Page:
Laboratory Information Systems (LIS) in the 21st Century: The Challenges and the Promises

PRESS RELEASE

The Dark Report
21806 Briarcliff Dr.
Spicewood, Texas 78669
512-264-7103 o
512-264-0969 f

FOR IMMEDIATE RELEASE

Media Contact: Ron Martin
rbmartin@darkreport.com


AUSTIN, Texas (August 24, 2011) — Recent changes in federal and state legislation, as well as reimbursement issues that have placed financial pressure on clinical laboratories, have motivated laboratories to find ways to make their workflow more efficient and cost-effective, with an emphasis on installing laboratory information systems (LIS) that can interface with their institution’s electronic health records, instrumentation, and client’s electronic medical records.

Although numerous laboratories have “home-grown” or off-the-shelf LIS’, the programming languages, capabilities, and flexibility of these legacy systems is not adequate to deal with today’s complicated reimbursement and technology environment.

A newly-published White Paper by The Dark Report and Dark Daily, “Laboratory Information Systems (LIS) in the 21st Century: The Challenges and the Promises,” provides laboratory leaders with the information they need to develop their own set of criteria that can be used to start the search for a replacement LIS. It is available free as a PDF download at: http://darkdaily.com/white-papers/laboratory-information-systems-lis-in-the-21st-century-the-challenges-and-the-promises-81611

Ultimately, today’s clinical laboratory needs a LIS that meets national and international standards and is flexible, granular, scalable, and customizable. It needs to be able to interface with existing electronic health records, be Web enabled, and easily modifiable.

Case studies describe the challenges inherent in replacing a legacy LIS and provide insight into how some clinical laboratories have addressed those challenges. Criteria take into account a laboratory’s unique workflow; laboratory, institutional, customer, and instrumentation interfaces; and various national and international standards and certifications. Criteria can be developed to take into account billing, sales, imaging, and specialty areas such as molecular techniques, genetics, and anatomic pathology.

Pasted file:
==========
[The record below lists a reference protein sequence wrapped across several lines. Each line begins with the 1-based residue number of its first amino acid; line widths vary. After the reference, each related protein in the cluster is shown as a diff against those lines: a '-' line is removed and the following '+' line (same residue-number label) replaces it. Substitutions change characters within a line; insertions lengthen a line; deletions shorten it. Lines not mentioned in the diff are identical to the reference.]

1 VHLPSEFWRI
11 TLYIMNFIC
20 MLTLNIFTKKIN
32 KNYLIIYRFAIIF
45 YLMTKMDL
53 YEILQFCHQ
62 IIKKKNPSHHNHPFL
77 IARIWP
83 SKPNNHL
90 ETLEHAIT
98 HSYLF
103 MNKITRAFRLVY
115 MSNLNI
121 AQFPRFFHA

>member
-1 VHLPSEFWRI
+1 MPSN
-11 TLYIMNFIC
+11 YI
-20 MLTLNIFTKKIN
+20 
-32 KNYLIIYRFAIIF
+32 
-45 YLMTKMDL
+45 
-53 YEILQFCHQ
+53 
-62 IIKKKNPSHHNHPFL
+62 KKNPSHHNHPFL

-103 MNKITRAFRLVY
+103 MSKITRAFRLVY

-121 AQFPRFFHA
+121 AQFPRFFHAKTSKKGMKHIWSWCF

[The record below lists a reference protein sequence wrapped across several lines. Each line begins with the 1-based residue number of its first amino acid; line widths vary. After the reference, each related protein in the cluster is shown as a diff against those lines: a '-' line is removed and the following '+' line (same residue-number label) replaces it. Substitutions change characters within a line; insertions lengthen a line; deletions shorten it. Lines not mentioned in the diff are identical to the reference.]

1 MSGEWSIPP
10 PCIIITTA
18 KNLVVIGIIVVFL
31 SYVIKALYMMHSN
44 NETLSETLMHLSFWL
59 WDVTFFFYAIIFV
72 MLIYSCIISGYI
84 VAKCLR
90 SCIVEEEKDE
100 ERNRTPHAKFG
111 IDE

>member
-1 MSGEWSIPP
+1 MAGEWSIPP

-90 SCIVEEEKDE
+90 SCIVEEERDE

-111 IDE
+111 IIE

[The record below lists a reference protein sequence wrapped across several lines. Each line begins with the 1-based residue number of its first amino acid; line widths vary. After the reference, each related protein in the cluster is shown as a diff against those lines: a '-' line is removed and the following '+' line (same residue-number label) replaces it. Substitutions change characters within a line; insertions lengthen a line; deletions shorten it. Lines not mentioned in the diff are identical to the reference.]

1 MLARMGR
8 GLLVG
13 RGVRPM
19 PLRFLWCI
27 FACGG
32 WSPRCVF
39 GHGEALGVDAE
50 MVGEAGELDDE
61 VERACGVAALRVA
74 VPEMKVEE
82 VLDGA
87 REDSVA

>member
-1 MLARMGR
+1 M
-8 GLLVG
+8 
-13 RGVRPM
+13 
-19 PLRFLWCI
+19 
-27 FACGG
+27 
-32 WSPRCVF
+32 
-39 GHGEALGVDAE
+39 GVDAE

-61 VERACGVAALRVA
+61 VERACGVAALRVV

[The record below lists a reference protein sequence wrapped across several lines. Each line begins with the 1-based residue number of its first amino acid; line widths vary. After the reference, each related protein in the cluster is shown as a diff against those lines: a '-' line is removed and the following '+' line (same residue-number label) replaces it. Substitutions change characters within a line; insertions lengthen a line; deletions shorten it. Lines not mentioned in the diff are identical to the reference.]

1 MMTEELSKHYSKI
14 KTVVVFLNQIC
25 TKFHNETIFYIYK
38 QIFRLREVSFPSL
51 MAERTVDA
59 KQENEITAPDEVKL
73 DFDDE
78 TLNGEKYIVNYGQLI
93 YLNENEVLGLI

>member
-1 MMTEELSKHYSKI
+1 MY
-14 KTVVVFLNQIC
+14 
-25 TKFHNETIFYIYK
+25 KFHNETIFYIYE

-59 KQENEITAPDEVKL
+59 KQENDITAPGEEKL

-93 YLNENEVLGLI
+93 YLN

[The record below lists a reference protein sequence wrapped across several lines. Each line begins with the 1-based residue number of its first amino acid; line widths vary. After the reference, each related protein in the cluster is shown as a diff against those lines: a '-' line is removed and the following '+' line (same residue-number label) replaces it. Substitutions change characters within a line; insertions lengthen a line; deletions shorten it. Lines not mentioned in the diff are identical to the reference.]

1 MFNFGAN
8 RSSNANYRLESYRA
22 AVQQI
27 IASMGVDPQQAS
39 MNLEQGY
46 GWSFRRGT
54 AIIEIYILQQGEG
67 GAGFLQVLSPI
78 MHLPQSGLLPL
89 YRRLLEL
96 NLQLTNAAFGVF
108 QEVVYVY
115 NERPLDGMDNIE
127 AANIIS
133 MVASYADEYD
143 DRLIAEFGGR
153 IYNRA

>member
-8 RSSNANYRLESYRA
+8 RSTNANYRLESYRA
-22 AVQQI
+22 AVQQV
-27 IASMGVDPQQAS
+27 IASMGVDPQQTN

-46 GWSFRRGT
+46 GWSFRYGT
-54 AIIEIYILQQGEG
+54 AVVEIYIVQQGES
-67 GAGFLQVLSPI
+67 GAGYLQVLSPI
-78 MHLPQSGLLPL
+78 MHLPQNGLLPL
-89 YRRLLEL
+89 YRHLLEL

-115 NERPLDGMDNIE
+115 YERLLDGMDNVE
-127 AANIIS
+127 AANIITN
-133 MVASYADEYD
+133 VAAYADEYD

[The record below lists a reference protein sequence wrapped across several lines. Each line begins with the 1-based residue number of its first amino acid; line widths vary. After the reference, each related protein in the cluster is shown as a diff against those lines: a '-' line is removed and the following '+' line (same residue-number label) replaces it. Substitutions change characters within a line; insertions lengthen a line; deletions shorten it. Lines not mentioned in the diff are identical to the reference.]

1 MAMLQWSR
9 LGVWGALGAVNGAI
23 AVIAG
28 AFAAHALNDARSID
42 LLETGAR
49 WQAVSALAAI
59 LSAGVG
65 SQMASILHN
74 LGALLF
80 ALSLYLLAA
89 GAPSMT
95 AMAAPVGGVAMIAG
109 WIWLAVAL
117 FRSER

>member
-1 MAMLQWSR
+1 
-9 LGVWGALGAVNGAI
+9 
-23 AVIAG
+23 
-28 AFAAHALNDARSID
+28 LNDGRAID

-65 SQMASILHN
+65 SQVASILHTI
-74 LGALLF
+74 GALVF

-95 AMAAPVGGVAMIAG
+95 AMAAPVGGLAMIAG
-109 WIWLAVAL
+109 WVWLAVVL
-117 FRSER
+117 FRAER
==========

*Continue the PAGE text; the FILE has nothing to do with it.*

The White Paper’s author, Gerald J. Choder, is Vice President of Sales and Marketing for NeTLIMS, LLC, in Jersey City, NJ. A former doctoral candidate in biochemistry, Choder has had a series of increasingly high-profile sales positions in the health care I.T. space.

This White Paper, “Laboratory Information Systems (LIS) in the 21st Century: The Challenges and the Promises,” is part of the Dark Daily Resource Center, which has a growing library of White Papers and other information resources tailored specifically for the needs of laboratory administrators, lab managers, pathologists, and lab industry consultants.

For additional information, Contact: Ron Martin, 512-264-7103

About The Dark Report

Established in 1995, The Dark Report is the leading source of exclusive business intelligence for laboratory CEOs, COOs, CFOs, Pathologists and Senior industry executives. It is widely-read by leaders in laboratory medicine and diagnostics. The Dark Report produces the famous Executive War College on Laboratory and Pathology Management every spring, which showcases innovations by the nation’s and globe’s leading laboratory organizations. Dark Daily is an Internet-based e-briefing intelligence service, read worldwide by thought leaders in laboratory and pathology management. Other well-known conferences conducted by The Dark Report are Lab Quality Confab (on the use of Lean and Six Sigma methods in labs and hospitals), Molecular Summit (on the integration of in vivo and in vitro diagnostics). The Dark Report co-produces Frontiers in Laboratory Medicine annually in the United Kingdom; Executive Edge bi-annually in Canada; and The Business of Pathology bi-annually in Australia.

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